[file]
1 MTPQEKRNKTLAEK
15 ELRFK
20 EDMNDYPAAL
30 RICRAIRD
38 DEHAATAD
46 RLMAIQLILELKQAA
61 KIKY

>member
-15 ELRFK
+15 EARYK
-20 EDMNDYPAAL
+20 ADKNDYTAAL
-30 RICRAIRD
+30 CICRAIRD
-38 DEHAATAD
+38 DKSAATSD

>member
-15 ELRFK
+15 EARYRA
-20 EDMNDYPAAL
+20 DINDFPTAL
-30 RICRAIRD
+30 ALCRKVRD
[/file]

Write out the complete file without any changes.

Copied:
1 MTPQEKRNKTLAEK
15 ELRFK
20 EDMNDYPAAL
30 RICRAIRD
38 DEHAATAD
46 RLMAIQLILELKQAA
61 KIKY

>member
-15 ELRFK
+15 EARYK
-20 EDMNDYPAAL
+20 ADKNDYTAAL
-30 RICRAIRD
+30 CICRAIRD
-38 DEHAATAD
+38 DKSAATSD

>member
-15 ELRFK
+15 EARYRA
-20 EDMNDYPAAL
+20 DINDFPTAL
-30 RICRAIRD
+30 ALCRKVRD